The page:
Marybelle S. Bigelow Collection
Scope and Contents
The Marybelle S. Bigelow Collection dates from 1953 to 2001. The collection is arranged in two series, personal and professional. In addition, there is an oversized section, which contains materials from both series. The collection includes correspondence, drafts and manuscripts, photographs, diaries, slides and other papers related to Bigelow's personal life and career as an art professor.
The Personal series (1953-2001) includes biographical material, genealogy and family histories, notebooks, travel journals and personal correspondence. A large portion of the correspondence illustrates Bigelow's long friendship and devotion to Mary Campbell, whom she met at Vogue Magazine after winning the Prix de Paris competition. Bigelow went on to act as advertising and design consultant for Mary Campbell's store, the Kent Shop, creating hundreds of print ads, logos and patterns which are also organized within this series. Bigelow also chronicled her friendship with Mary in a set of illustrated volumes, entitled MB Saga. The series also contains Bigelow's diaries, which exemplify her wit, creativity and struggle as an art professor for more than thirty years. Bigelow's political and social commentary is presented in Contemporary Comments and The Pessimistic Philosopher, a series of illustrated volumes that Bigelow created in response to the daily print and television headlines. This series also includes drafts and manuscripts of Bigelow's personal writings, including her autobiography, personal photographs, artwork, financial and legal papers, scrapbooks and artifacts.
The Professional series (1953-2001) includes professional correspondence, teaching materials, committee documents, exhibition announcements and awards. A significant portion of this series is dedicated to the various drafts of Bigelow's published titles, including Alphabets and Design and Fashion in History: Apparel in the Western World. Original illustrations and artwork created by Bigelow for Fashion in History: Apparel in the Western World are contained in this series, as well as drawings Bigelow created as teaching materials for her various fashion and costume history classes. Also included in this series are slides used during class lectures, class notes, syllabi and some original work created by students in Bigelow's classes.
Conditions Governing Access
This collection is open for research.
Conditions Governing Use
The copyright interests in some or all of these materials have not been transferred to San Diego State University. Copyright resides with the creator(s) of materials contained in the collection or their heirs. The nature of archival collections is such that multiple creators are often applicable and copyright status may be difficult or even impossible to determine. In any case, the user must assume full responsibility for any use of the materials, including but not limited to, obtaining publication rights and copyright infringement. When requesting images from Special Collections & University Archives for publication, we require a signed agreement waiving San Diego State University of any liability in the event of a copyright violation.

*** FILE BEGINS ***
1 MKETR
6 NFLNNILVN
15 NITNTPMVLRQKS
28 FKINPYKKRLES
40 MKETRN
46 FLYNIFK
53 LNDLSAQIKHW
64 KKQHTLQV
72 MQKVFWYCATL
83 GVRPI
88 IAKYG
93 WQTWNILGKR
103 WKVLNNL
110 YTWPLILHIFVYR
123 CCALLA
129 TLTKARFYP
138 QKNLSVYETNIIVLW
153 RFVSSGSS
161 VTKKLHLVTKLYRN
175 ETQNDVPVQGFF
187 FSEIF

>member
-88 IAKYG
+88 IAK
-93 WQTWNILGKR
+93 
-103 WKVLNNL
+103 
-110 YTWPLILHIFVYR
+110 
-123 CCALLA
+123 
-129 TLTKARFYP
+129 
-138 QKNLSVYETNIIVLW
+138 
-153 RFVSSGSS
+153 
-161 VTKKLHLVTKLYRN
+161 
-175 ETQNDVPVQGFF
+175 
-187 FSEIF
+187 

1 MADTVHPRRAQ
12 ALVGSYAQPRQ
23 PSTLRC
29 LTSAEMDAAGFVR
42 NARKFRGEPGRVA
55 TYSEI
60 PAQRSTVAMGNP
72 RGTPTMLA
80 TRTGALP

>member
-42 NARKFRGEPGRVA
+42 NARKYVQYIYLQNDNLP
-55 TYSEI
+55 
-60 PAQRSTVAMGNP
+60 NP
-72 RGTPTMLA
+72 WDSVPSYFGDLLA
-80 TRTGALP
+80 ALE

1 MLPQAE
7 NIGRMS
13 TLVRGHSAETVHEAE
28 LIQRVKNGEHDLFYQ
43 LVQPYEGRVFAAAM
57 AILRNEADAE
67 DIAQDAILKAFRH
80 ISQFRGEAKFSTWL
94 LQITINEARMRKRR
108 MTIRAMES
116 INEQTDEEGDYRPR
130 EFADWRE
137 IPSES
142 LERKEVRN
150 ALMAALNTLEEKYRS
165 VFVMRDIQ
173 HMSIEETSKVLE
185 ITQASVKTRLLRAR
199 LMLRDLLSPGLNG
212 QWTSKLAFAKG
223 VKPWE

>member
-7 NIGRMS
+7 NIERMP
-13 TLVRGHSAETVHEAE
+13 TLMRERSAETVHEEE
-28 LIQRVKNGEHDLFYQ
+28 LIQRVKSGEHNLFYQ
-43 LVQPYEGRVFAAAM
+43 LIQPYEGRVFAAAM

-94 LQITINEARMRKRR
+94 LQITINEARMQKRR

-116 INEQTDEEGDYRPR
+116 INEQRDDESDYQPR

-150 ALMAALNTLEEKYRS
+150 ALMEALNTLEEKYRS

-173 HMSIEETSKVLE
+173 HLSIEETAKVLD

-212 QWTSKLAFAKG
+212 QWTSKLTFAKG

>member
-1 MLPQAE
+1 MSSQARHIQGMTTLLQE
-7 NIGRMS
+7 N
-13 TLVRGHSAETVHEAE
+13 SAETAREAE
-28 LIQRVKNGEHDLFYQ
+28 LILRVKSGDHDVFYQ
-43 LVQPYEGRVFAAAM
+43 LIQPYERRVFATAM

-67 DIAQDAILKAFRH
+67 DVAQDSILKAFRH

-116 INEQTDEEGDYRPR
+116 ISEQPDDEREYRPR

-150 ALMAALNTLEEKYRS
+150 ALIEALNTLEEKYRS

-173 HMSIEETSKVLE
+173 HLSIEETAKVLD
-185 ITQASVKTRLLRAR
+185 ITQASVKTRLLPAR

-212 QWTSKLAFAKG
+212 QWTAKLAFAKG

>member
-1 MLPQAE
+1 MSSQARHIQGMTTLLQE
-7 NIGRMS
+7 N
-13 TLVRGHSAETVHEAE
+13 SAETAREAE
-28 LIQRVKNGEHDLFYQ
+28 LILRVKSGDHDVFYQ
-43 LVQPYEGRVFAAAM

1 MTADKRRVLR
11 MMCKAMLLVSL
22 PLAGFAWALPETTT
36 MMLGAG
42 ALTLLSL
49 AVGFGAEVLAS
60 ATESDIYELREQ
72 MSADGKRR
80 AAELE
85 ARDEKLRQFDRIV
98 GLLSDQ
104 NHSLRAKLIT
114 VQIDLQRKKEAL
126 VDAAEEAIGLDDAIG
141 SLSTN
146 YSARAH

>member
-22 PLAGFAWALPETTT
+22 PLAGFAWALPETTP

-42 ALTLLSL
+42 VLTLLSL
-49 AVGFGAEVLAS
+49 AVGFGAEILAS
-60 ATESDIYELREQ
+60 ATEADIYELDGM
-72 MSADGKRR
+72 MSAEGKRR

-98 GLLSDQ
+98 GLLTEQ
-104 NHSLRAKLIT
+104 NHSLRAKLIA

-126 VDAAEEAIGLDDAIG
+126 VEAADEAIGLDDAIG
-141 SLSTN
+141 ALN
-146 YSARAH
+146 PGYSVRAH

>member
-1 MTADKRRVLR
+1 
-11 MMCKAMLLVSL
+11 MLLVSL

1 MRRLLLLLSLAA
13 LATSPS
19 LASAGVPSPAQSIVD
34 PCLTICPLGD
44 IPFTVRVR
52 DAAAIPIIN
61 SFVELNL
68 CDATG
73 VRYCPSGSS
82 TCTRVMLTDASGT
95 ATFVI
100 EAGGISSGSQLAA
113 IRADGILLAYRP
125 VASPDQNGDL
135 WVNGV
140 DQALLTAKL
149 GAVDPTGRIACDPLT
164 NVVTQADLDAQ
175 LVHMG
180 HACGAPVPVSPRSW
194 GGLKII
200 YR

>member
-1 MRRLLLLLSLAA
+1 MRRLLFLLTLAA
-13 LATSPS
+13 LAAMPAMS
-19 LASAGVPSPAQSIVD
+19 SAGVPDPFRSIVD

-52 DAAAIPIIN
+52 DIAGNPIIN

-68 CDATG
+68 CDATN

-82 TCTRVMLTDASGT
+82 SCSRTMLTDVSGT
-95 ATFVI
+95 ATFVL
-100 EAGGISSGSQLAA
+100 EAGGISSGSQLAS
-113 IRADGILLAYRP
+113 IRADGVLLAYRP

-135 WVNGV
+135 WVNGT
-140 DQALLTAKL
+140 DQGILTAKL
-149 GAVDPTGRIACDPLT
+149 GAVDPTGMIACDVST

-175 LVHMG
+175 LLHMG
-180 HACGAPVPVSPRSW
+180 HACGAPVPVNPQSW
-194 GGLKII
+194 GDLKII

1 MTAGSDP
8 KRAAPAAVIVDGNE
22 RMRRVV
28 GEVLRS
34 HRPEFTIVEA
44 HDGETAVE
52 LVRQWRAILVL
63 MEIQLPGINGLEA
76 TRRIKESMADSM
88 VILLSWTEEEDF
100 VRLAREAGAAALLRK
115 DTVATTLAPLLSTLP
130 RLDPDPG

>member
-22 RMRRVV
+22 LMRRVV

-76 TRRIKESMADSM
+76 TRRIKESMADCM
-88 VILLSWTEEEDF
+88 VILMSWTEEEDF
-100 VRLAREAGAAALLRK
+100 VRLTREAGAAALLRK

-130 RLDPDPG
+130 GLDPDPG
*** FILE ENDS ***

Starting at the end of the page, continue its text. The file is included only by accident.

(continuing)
Marybelle Schmidt Bigelow, born in La Mesa, California on July 18, 1923 was a distinguished professor of fashion and costume history, an accomplished artist and a prolific writer and creator. Bigelow received both her BA and MFA at the University of California, Los Angeles (UCLA), and went on to teach there for more than six years. She was awarded the esteemed Prix de Paris for fashion design and illustration, and worked briefly for Vogue Magazine in New York as a staff designer. In 1956, Bigelow was invited to join the staff of San Diego State University (SDSU), where she taught fashion illustration, costume history, and graphic communication courses in the art department for more than twenty years. During her tenure at SDSU, Bigelow was active on a variety of committees and was recognized as an Outstanding Educator in 1970, 1971 and 1972.
In 1967, Bigelow completed Alphabets and Design, which was later adopted as a text for graphics and communications classes by the University of Minnesota. She then went on to write and illustrate her seminal text on the history of fashion and costume, Fashion in History: Apparel in the Western World. The second edition was completed and published in 1979 and is still in publication. Although she retired in 1980, Bigelow continued to remain very active in academic life at SDSU, and was editor of the retirement newsletter for more than 12 years.
In addition to her career as an art professor, Bigelow was an active artist and creator, exhibiting in numerous galleries and museums, including the La Jolla Museum of Contemporary Art and the San Diego Fine Arts Gallery. She wrote numerous versions of her autobiography, Vichyssoise and 33 Commencements, authored her own personal newsletter and wrote and illustrated a number of short stories and children's books. She died in 2003 at the age of 79.
24.20 Linear Feet
Language of Materials
Source of Acquisition
Accruals and Additions
1973-001, 1982-010, 2003
- Marybelle S. Bigelow Collection
- Holland Kessinger
- Description rules
- Describing Archives: A Content Standard
- Language of description
- Script of description
- Language of description note